Starting a fintech business in Nigeria is about to get even more difficult. The is because of the new capital requirements for payment firms released by the Central Bank of Nigeria (CBN).
The new requirement states that payment firms must have an escrow of refundable N2bn paid into the CBN’s PSP share capital deposit account.
It added that the deposit for escrow must be paid in full (one lump sum) and must be made in the name of the company applying for license (not an individual or related company).
This is in addition to the non-refundable application fee of N100,000 and the licensing fee of N1 million to be paid before the issuance
of the final licence.
That’s not all, there are other capital intensive requirements based on the categories of the fintech licence.
For Mobile Money Operator and Switching & Processing license, the regulator adds that a firm must have another N2 billion shareholders’ funds unimpaired by losses.
The total for Payment Solution Services was pegged at N250 million. A breakdown shows that the Super Agent licence retained its N50 million shareholder fund requirement while Payment Solution Services Provider & Payment Terminal Service Provider was N100 millon.
Also, the deposit for escrow dropped to N50 million and N100 million respectively for the three licence categories.
The CBN has also stated that escrowed funds be invested in treasury bills, subject to the availability of treasury instruments, which would be refunded accordingly.
growing difficulty of doing business in Nigeria
Working and doing business in Nigeria is already hard enough. According to the World Bank Group’s ease of doing business report, the country is ranked 131 compared to Ghana and South Africa which is ranked 118 and 84 respectively.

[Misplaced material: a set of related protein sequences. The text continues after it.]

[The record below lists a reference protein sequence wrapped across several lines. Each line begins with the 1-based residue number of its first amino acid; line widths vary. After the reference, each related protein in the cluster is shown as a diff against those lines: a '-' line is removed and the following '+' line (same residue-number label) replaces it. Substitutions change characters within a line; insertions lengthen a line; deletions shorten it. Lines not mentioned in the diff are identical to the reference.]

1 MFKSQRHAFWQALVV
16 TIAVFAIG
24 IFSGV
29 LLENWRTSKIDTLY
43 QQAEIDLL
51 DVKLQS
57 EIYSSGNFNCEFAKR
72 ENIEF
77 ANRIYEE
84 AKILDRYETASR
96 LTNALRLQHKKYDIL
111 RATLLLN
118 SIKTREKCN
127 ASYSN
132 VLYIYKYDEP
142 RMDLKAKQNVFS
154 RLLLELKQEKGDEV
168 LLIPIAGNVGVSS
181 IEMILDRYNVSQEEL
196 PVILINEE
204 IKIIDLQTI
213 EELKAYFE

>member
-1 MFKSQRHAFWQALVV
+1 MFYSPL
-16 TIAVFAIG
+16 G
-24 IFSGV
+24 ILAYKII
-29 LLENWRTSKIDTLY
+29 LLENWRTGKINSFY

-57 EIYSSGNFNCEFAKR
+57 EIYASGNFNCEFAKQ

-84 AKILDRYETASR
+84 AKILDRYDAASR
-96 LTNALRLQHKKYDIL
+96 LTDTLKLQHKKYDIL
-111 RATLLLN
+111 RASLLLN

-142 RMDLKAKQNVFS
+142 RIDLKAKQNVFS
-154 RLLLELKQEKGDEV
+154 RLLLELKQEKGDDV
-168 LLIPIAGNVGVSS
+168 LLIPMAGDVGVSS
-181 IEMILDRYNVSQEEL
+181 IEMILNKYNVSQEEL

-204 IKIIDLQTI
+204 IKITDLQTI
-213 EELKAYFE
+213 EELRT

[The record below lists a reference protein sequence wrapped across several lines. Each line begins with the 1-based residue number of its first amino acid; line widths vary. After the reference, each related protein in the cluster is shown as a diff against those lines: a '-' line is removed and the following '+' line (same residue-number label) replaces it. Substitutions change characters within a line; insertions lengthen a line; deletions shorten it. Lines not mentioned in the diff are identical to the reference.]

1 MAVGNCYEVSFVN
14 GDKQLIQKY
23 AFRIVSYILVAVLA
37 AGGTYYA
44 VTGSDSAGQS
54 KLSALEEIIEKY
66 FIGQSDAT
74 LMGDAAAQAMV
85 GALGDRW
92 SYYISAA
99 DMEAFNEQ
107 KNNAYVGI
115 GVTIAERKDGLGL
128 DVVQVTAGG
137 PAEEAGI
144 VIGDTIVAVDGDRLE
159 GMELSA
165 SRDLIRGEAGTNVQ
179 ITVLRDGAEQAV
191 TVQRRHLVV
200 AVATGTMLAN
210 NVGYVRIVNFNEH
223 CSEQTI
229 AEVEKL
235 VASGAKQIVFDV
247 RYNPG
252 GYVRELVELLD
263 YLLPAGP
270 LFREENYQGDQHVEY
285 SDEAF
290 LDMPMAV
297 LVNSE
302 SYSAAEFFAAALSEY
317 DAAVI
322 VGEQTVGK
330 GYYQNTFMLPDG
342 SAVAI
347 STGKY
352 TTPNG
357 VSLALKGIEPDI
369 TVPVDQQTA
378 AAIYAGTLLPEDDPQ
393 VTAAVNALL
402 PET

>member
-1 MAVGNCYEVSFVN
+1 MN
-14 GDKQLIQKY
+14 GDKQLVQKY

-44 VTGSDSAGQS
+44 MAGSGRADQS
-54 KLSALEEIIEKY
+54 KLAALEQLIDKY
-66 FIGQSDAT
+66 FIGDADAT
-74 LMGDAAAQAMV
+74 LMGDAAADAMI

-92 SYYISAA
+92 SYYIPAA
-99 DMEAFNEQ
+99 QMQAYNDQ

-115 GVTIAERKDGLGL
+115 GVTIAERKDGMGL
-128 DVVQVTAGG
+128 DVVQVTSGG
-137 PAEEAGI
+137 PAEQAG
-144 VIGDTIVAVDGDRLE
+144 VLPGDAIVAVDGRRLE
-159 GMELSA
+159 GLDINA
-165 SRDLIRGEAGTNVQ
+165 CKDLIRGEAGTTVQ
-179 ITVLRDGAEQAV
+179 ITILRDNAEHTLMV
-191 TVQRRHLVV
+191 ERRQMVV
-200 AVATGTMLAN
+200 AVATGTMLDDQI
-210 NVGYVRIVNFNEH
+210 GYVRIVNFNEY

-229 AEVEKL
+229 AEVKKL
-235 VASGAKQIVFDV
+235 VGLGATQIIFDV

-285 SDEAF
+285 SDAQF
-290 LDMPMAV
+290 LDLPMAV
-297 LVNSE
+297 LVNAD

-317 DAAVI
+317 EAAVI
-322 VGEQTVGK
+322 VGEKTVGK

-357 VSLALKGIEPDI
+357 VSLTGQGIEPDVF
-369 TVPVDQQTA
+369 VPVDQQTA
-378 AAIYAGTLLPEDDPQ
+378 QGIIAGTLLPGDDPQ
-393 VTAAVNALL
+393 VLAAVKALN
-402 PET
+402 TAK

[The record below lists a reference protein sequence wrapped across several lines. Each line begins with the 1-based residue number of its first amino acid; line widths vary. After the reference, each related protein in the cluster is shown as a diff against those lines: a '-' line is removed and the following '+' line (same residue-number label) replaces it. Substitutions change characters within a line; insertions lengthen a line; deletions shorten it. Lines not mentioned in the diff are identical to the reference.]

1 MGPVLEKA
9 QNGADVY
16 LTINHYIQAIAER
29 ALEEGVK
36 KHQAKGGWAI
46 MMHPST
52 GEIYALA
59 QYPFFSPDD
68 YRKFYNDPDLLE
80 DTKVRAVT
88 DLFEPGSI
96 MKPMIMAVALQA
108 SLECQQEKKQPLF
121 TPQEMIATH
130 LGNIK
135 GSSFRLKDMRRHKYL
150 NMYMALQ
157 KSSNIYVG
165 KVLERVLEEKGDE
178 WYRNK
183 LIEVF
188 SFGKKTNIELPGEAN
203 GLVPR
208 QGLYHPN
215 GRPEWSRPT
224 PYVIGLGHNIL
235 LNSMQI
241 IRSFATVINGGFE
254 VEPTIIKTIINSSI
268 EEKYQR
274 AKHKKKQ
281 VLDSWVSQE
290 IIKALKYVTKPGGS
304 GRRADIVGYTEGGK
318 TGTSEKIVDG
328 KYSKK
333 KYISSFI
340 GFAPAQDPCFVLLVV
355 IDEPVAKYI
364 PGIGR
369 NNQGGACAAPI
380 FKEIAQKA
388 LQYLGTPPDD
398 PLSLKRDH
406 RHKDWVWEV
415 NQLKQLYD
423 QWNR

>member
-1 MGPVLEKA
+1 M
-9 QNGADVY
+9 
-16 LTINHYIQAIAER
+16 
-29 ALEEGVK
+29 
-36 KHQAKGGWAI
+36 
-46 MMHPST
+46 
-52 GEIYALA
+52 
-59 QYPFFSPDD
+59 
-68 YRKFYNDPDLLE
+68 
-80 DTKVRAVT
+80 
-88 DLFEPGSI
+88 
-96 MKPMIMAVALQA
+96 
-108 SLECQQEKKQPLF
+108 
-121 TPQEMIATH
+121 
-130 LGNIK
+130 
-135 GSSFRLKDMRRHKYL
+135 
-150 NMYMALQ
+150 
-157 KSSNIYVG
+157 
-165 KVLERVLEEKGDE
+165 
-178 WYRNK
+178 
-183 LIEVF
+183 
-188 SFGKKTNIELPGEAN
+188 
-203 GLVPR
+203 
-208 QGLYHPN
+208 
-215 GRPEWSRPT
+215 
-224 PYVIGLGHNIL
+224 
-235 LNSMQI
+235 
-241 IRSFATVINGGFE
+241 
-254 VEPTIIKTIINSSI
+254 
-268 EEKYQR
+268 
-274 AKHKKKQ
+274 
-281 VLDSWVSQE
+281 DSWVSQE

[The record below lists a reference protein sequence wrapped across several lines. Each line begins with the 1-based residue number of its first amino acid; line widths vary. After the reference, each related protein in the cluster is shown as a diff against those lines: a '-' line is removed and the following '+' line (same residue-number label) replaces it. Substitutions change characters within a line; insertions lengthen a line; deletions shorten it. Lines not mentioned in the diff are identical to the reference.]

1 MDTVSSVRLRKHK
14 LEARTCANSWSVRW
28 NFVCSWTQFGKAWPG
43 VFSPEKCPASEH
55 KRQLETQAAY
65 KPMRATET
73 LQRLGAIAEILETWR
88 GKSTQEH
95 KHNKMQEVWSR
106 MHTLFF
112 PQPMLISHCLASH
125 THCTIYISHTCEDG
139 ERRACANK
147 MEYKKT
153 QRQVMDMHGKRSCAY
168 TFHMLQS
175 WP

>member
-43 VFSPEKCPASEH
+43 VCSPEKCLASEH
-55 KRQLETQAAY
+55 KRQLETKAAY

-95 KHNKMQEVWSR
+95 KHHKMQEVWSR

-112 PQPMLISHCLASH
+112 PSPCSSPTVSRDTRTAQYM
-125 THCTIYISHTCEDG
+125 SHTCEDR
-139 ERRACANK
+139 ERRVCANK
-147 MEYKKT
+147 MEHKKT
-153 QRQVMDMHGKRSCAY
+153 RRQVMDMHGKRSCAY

That’s not all, several regulations by the CBN hasn’t been helping. This year alone the country’s apex bank has banned the transaction of cryptocurrency which almost crippled crypto startups in the country.
It has also banned the use of Bank Verification Number for KYC for FinTechs. This removes one of the cheapest means of KYC for fintech firms.
The addition of more capital requirement means the cost of starting a fintech business becomes higher.
Looking at the current requirement for a mobile money operator, a new entrant will need to have nothing less than N4.02 billion to start.
The boom of the Nigerian fintech space has been phenomenal. The ecosystem has grown so big over the last year that it has created unicorns and attracted global payment giants.
However, a significant amount of the population is still financially excluded. The move to increase the capital requirements may have a reasonable explanation, but the fact remains that the increase may make starting a fintech business in Nigeria only for the rich.
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